Thousands of dead fish wash ashore north of Corolla

By on February 21, 2018

The fish had washed up between Currituck mile posts 15 and 17 Wednesday morning. (

Thousands of dead menhaden have been washing ashore north of Corolla village between Currituck mileposts 15 and 17. in the four-wheel drive area since early Wednesday morning.

Officers with the N.C. Marine Patrol did not estimate the number of fish washed ashore, but said that in some areas they were piled thick and in other areas piled thin, according to a statement from Division of Marine Fisheries spokesperson Patricia Smith.


She also said officers noted that as the tide came in, the fish were spreading out over a larger area.

Officers said they did not see any marks or sores on the fish, and collected samples for Division biologists to conduct tests.

No vessels could be observed in the vicinity when the officers arrived because of foggy conditions.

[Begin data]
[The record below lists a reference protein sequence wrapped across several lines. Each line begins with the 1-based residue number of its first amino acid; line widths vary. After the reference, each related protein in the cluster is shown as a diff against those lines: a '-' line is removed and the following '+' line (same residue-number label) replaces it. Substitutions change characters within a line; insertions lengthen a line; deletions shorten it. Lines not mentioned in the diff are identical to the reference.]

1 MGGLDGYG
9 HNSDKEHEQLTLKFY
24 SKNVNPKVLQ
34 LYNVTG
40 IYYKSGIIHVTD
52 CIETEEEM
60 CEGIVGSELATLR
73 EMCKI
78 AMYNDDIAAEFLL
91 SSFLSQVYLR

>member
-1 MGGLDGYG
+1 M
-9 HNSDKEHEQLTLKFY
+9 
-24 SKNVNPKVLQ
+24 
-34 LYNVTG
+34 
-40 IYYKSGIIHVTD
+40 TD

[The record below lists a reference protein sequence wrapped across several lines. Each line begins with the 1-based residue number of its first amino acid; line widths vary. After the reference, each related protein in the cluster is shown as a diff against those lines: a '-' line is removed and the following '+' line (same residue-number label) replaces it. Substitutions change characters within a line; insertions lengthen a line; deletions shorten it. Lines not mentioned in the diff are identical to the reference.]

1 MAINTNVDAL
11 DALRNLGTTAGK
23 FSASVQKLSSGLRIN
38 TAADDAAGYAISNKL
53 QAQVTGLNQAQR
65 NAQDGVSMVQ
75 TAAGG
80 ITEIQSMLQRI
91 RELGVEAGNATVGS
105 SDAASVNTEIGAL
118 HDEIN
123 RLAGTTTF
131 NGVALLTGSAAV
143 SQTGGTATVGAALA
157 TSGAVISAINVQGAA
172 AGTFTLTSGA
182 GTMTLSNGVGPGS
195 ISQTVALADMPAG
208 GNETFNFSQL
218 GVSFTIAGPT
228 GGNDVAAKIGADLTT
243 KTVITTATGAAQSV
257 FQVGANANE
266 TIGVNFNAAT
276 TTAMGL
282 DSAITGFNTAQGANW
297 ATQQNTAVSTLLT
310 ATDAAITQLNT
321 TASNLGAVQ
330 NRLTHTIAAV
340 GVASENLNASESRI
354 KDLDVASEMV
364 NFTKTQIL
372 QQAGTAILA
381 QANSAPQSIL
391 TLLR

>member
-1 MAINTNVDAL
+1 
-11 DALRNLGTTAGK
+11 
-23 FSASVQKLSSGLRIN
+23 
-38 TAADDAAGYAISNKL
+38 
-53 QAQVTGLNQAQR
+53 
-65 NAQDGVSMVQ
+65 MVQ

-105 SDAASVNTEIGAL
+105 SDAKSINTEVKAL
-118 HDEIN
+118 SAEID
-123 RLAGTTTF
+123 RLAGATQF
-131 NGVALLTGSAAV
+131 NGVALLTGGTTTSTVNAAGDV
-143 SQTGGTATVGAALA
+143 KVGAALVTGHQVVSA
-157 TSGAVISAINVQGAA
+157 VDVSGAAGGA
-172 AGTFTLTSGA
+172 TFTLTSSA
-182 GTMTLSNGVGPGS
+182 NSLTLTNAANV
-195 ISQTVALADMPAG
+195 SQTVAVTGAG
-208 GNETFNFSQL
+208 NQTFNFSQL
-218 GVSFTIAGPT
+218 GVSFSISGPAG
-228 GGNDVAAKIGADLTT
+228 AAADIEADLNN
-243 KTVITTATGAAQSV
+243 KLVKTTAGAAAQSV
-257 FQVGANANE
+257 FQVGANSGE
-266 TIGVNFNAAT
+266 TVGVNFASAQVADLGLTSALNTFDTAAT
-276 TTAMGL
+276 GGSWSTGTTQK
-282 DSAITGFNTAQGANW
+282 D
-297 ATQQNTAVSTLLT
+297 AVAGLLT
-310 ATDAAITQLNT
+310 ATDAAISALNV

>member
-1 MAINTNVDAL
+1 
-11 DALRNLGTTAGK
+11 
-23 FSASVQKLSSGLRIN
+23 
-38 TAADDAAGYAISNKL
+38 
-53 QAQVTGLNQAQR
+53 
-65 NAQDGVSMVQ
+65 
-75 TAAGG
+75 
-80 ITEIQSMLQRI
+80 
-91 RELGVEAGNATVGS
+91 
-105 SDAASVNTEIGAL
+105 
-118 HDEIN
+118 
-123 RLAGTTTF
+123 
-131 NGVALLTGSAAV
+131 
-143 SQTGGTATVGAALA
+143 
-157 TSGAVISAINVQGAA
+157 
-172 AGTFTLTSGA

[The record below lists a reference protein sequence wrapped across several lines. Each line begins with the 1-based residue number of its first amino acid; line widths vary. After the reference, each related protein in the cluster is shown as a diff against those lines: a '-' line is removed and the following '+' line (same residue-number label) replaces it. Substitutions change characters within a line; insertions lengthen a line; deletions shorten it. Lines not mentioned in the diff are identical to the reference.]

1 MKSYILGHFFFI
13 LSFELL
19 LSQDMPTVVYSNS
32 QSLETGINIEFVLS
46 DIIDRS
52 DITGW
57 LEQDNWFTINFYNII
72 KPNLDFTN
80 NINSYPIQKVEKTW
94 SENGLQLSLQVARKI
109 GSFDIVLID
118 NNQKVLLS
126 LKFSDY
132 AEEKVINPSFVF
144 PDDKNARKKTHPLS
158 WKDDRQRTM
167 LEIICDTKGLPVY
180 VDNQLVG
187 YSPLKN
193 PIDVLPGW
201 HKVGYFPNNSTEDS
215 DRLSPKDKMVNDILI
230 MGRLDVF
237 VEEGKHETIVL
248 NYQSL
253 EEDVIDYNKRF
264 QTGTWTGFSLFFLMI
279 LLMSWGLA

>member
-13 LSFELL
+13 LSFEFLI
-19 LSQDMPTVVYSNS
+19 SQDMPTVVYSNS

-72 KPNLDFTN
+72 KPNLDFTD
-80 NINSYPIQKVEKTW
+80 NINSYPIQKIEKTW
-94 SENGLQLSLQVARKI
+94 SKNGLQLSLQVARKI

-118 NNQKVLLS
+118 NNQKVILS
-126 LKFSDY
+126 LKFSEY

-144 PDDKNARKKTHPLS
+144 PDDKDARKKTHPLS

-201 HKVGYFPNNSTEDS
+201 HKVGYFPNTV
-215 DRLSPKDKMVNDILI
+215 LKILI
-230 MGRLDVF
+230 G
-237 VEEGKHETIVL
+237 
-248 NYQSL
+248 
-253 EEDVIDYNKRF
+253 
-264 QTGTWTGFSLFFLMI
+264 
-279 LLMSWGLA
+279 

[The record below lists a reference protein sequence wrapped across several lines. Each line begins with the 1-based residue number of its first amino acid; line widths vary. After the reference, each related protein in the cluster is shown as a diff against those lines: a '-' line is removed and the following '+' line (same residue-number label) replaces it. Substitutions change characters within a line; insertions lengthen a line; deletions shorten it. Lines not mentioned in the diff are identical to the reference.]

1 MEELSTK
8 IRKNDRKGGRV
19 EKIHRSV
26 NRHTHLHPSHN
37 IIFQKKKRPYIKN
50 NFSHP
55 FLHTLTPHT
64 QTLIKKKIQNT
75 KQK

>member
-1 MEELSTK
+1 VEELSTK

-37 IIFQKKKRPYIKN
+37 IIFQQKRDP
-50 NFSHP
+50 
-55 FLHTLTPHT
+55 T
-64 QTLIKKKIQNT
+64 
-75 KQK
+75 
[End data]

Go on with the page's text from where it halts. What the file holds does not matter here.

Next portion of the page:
“In the afternoon, once the fog lifted, Marine Patrol flew over the strand and saw no fishing activity in the area off North Carolina,” Smith said. “There was one U.S. Coast Guard vessel about 8 miles offshore and some large vessels off the coast of Virginia.”

Smith added that commercial fishermen were out later in the day picking up the dead fish to use as crab bait, and sea birds have been feeding on the fish all day long


“At this point, the division does not know what caused the fish kill and additional fly-overs tomorrow are pending weather,” Smith said.

Locals say the last time this happened was in 2015, when hundreds of thousands of fish washed up along six miles of beach.



  • NativeDaughter

    OMG!! Some of these comments are absolutely hilarious! Sonic booms aren’t causing this. We have had sonic booms for all of my 50 some years. BuddyRoe is right, it will happen again as it always has. Remember it wasn’t that long ago that we wouldn’t have so many people down here to witness it or put it on the internet. I can promise that those menhaden are surely one smelly fish. Once again thanks to our commercial fishermen who managed to use some of them!!!!

    Monday, Feb 26 @ 9:23 pm
  • mikem

    Not sonic booms, but sonar blasts is a well known weapon in the US naval arsenal for finding or detecting submarines or vessels, have proven to be extremely destructive to everything from fish to whales. Fact:

    Wednesday, Feb 28 @ 9:36 am
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